Advice for tenants if landlord obligations are not being met
Can a tenant call a plumber if they’ve got a leak? Who is responsible for organising repairs? Boiler not working landlord responsibilities are not being met – what do I do?
These are all good questions and ones you’re likely to have if your landlord isn’t holding up their end of the bargain.
Our advice is that if you have a problem with an appliance in your property or one of the installations your landlord is responsible for, you need to contact them immediately. If they don’t get back to you, make sure you contact them in writing and keep a copy, along with a record of all the dates and goings-on.
Contact Citizen’s Advice to discuss your situation and see what they suggest. You'll likely need to make a formal complaint in writing to your landlord if they are not meeting their repairs and maintenance responsibilities. You may also be able to complain to your local council or even take court action, though the latter can be expensive.
Sometimes you may be able to organise repairs and bill your landlord for them. Citizen’s Advice has some great advice on doing repairs if your landlord won’t.
Property maintenance contract for landlord properties
Being a responsible landlord means keeping your rented properties in a good condition and sometimes this can be expensive. Taking out a property maintenance contract is a great way to meet your legal obligations, whilst keeping costs to a minimum.
Servicing your boiler regularly and having checks carried out on the electrical, plumbing and drainage systems will help to keep them in good condition. It’ll also highlight any little issues that can be quickly repaired before they cause a big problem for you and your tenants.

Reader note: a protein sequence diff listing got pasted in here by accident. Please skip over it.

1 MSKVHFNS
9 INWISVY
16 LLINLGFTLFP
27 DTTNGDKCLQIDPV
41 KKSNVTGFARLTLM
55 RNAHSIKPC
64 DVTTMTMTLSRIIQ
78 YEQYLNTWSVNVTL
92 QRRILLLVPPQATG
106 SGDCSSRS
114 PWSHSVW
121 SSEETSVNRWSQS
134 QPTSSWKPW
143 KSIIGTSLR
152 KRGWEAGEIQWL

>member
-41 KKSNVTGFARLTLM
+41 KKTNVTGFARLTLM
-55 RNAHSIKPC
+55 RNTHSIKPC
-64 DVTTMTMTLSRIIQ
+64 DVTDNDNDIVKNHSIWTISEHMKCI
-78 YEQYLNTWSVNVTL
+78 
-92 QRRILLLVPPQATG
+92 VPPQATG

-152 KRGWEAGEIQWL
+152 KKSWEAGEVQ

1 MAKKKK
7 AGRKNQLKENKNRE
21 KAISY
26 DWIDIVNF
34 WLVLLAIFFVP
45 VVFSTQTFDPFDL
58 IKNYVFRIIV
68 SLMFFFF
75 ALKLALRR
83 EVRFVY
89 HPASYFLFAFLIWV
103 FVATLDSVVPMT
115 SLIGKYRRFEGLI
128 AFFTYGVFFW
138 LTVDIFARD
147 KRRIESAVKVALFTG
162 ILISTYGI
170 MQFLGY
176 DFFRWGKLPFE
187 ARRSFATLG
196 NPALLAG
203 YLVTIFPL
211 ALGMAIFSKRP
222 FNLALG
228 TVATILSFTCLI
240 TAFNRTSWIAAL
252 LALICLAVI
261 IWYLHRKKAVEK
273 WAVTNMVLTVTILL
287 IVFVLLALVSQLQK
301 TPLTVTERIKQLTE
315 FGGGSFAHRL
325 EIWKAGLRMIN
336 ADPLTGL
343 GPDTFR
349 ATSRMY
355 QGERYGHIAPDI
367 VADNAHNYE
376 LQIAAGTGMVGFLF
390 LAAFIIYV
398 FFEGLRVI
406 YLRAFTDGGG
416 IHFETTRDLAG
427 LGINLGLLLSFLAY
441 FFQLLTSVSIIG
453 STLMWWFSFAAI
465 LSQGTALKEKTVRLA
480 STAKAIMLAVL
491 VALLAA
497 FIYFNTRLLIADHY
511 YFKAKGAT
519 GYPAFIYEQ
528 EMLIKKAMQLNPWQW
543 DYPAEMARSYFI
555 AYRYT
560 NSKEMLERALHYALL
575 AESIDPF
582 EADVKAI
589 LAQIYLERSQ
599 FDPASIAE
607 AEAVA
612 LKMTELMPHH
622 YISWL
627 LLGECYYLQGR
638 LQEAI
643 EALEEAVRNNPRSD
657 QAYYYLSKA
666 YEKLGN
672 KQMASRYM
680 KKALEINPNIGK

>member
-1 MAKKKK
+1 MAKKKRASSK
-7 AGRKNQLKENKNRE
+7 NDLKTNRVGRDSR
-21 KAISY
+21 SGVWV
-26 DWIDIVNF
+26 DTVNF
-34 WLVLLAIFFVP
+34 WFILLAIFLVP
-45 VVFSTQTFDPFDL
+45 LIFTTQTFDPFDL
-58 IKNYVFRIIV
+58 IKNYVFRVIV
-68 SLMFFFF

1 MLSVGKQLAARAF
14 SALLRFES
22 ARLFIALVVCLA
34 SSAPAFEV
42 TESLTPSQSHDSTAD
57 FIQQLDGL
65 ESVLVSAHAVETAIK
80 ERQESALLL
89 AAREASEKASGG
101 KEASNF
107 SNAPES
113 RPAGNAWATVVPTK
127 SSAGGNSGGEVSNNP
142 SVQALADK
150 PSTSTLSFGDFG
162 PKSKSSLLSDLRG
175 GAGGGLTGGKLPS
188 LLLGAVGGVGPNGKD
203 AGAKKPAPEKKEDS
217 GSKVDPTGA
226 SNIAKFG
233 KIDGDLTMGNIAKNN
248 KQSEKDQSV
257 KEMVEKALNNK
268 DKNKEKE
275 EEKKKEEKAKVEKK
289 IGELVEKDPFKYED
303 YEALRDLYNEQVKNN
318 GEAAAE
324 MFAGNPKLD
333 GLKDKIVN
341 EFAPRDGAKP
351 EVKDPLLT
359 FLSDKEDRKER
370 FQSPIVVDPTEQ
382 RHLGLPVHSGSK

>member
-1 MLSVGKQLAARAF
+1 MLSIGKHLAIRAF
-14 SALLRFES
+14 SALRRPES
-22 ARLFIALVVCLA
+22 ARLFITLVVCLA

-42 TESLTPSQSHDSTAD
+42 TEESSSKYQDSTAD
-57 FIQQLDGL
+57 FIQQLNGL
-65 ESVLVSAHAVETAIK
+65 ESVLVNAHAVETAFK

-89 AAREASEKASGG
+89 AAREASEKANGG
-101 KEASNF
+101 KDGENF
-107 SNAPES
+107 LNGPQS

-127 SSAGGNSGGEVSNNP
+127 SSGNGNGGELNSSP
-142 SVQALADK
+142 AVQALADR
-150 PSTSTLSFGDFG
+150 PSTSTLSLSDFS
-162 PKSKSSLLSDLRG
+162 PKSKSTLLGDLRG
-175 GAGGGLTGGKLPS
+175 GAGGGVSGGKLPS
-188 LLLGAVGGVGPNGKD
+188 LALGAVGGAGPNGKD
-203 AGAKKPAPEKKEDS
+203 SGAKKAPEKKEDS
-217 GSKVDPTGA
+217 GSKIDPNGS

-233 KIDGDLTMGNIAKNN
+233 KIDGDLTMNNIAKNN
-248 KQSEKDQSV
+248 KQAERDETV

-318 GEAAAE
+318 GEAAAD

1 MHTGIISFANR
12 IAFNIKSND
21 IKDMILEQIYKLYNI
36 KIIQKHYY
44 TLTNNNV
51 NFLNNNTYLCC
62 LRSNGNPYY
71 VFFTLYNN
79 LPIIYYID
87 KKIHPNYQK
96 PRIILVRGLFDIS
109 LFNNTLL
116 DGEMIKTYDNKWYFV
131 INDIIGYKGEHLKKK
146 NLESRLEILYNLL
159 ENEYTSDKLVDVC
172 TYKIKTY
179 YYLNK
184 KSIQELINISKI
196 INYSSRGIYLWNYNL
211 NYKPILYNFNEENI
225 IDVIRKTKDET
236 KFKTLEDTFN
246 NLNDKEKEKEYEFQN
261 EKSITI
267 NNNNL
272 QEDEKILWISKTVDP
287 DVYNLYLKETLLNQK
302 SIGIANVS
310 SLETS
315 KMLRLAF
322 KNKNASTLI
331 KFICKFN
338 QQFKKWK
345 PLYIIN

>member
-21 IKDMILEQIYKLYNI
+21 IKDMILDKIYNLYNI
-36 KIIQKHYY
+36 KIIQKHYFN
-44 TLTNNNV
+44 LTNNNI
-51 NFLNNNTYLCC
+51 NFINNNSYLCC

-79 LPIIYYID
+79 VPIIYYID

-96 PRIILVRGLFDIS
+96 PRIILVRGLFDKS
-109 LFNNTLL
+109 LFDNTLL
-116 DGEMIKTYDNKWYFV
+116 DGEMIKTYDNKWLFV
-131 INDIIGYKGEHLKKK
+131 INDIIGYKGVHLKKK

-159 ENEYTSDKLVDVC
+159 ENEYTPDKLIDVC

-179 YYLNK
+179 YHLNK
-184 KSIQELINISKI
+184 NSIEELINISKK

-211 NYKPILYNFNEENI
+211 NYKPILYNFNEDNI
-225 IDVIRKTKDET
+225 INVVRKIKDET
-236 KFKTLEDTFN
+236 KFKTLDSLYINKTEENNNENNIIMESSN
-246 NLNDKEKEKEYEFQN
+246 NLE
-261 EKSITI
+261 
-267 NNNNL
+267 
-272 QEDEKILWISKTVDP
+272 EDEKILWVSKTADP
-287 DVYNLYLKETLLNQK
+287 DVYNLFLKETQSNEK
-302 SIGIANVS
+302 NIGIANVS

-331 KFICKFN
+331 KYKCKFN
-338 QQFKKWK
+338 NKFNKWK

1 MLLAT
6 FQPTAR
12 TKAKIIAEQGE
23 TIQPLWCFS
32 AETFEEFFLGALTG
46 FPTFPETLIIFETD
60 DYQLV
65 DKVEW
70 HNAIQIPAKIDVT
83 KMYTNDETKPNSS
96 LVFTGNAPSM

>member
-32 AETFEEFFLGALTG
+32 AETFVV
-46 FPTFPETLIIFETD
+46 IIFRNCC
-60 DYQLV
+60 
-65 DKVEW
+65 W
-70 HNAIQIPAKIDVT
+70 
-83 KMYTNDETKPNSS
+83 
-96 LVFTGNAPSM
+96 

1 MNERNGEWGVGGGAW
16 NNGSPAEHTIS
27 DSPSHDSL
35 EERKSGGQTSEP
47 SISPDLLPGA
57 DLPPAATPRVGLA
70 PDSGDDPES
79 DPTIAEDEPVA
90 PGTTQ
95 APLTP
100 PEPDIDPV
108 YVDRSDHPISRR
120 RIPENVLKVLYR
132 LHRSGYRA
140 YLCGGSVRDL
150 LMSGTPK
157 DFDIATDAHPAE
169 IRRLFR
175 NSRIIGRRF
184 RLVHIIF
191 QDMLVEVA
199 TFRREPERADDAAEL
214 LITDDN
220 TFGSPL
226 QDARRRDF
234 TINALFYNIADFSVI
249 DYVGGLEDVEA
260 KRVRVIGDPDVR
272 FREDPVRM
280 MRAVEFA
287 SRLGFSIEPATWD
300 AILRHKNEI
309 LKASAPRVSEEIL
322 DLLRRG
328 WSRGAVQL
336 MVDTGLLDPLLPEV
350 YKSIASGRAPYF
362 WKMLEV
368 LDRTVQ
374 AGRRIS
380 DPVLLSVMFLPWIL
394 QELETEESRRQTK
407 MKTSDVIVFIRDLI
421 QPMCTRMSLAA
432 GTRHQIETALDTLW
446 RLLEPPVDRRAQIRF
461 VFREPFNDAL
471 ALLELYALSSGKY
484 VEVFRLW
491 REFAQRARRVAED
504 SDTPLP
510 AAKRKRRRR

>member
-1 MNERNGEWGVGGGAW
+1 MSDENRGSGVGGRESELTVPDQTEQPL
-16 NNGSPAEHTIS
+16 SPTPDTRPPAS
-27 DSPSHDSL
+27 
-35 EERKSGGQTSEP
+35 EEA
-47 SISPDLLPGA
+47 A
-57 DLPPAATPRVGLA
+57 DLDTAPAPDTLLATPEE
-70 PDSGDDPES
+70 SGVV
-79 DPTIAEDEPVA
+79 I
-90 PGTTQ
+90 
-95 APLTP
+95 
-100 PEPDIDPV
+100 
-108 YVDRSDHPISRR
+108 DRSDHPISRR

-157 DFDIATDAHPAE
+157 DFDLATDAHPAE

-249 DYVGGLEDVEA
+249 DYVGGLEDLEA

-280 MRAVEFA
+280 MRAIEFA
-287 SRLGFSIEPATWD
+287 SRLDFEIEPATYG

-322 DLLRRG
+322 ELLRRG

Make sure you only use contractors that are qualified and experienced. Do your research and shop around for landlord maintenance services quotes.
Invest in Landlord cover
Unfortunately, you never know when disaster is going to strike and one of your tenants is going to ring up and say their boiler has broken down, their central heating isn’t working or there’s a massive leak. Lessen the inconvenience and dent to your bank balance by taking out landlord cover.
Landlord cover is designed to protect owners of rented residential properties when something goes wrong with the appliances and installations they’re responsible for maintaining and repairing.
If a tenant has reported a problem, you can simply phone up your insurance provider, make a claim and they will send out a qualified contractor to carry out the repair work. The cost of labour and repairs is usually included and what’s more, you won’t have to spend time phoning up several contractors to get quotes.
Some landlord cover packages, include extras you can benefit from such as gas service plans for landlords. Having this type of cover with an annual service included will help you meet your landlord responsibilities and achieve compliance with section 11 of the Landlord and Tenant Act 1987.